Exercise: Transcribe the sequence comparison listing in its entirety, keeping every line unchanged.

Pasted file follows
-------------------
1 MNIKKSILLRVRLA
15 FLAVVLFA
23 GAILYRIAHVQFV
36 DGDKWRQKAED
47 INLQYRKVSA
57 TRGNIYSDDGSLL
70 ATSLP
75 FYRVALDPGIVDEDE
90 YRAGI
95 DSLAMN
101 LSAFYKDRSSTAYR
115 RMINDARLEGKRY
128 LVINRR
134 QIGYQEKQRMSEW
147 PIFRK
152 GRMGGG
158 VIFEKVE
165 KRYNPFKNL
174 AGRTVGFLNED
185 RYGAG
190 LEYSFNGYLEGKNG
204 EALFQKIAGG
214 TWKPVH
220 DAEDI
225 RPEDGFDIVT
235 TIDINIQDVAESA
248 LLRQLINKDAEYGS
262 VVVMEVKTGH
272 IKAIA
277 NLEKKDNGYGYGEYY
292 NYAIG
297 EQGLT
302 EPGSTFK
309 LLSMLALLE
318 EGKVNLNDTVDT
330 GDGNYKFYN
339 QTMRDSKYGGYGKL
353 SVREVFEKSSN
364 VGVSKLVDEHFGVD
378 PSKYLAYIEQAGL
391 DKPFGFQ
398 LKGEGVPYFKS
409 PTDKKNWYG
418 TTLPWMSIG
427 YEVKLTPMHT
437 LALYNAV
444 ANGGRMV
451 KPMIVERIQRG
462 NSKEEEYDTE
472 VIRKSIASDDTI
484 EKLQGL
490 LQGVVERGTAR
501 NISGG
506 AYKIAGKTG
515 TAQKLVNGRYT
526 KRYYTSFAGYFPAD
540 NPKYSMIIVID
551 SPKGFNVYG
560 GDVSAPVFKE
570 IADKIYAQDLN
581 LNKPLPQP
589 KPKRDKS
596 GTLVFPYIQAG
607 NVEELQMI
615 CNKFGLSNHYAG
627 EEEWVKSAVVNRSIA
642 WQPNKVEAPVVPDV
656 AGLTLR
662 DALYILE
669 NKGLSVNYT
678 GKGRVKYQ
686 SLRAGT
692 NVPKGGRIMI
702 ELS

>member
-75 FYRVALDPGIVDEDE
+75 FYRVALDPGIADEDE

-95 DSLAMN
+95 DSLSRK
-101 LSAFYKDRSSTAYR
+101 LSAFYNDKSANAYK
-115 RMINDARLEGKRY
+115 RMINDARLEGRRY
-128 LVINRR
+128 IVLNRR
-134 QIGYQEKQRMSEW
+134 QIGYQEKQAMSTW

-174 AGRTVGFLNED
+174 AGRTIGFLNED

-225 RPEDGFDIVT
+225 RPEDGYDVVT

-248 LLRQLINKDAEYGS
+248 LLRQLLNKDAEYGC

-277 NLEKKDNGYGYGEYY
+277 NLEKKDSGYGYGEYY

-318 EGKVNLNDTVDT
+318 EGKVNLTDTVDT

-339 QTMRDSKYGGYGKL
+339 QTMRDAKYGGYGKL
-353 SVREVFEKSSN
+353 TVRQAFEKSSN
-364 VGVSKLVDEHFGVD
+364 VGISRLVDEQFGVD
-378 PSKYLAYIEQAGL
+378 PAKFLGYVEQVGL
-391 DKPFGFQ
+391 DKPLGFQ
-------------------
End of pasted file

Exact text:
1 MNIKKSILLRVRLA
15 FLAVVLFA
23 GAILYRIAHVQFV
36 DGDKWRQKAED
47 INLQYRKVSA
57 TRGNIYSDDGSLL
70 ATSLP
75 FYRVALDPGIVDEDE
90 YRAGI
95 DSLAMN
101 LSAFYKDRSSTAYR
115 RMINDARLEGKRY
128 LVINRR
134 QIGYQEKQRMSEW
147 PIFRK
152 GRMGGG
158 VIFEKVE
165 KRYNPFKNL
174 AGRTVGFLNED
185 RYGAG
190 LEYSFNGYLEGKNG
204 EALFQKIAGG
214 TWKPVH
220 DAEDI
225 RPEDGFDIVT
235 TIDINIQDVAESA
248 LLRQLINKDAEYGS
262 VVVMEVKTGH
272 IKAIA
277 NLEKKDNGYGYGEYY
292 NYAIG
297 EQGLT
302 EPGSTFK
309 LLSMLALLE
318 EGKVNLNDTVDT
330 GDGNYKFYN
339 QTMRDSKYGGYGKL
353 SVREVFEKSSN
364 VGVSKLVDEHFGVD
378 PSKYLAYIEQAGL
391 DKPFGFQ
398 LKGEGVPYFKS
409 PTDKKNWYG
418 TTLPWMSIG
427 YEVKLTPMHT
437 LALYNAV
444 ANGGRMV
451 KPMIVERIQRG
462 NSKEEEYDTE
472 VIRKSIASDDTI
484 EKLQGL
490 LQGVVERGTAR
501 NISGG
506 AYKIAGKTG
515 TAQKLVNGRYT
526 KRYYTSFAGYFPAD
540 NPKYSMIIVID
551 SPKGFNVYG
560 GDVSAPVFKE
570 IADKIYAQDLN
581 LNKPLPQP
589 KPKRDKS
596 GTLVFPYIQAG
607 NVEELQMI
615 CNKFGLSNHYAG
627 EEEWVKSAVVNRSIA
642 WQPNKVEAPVVPDV
656 AGLTLR
662 DALYILE
669 NKGLSVNYT
678 GKGRVKYQ
686 SLRAGT
692 NVPKGGRIMI
702 ELS

>member
-75 FYRVALDPGIVDEDE
+75 FYRVALDPGIADEDE

-95 DSLAMN
+95 DSLSRK
-101 LSAFYKDRSSTAYR
+101 LSAFYNDKSANAYK
-115 RMINDARLEGKRY
+115 RMINDARLEGRRY
-128 LVINRR
+128 IVLNRR
-134 QIGYQEKQRMSEW
+134 QIGYQEKQAMSTW

-174 AGRTVGFLNED
+174 AGRTIGFLNED

-225 RPEDGFDIVT
+225 RPEDGYDVVT

-248 LLRQLINKDAEYGS
+248 LLRQLLNKDAEYGC

-277 NLEKKDNGYGYGEYY
+277 NLEKKDSGYGYGEYY

-318 EGKVNLNDTVDT
+318 EGKVNLTDTVDT

-339 QTMRDSKYGGYGKL
+339 QTMRDAKYGGYGKL
-353 SVREVFEKSSN
+353 TVRQAFEKSSN
-364 VGVSKLVDEHFGVD
+364 VGISRLVDEQFGVD
-378 PSKYLAYIEQAGL
+378 PAKFLGYVEQVGL
-391 DKPFGFQ
+391 DKPLGFQ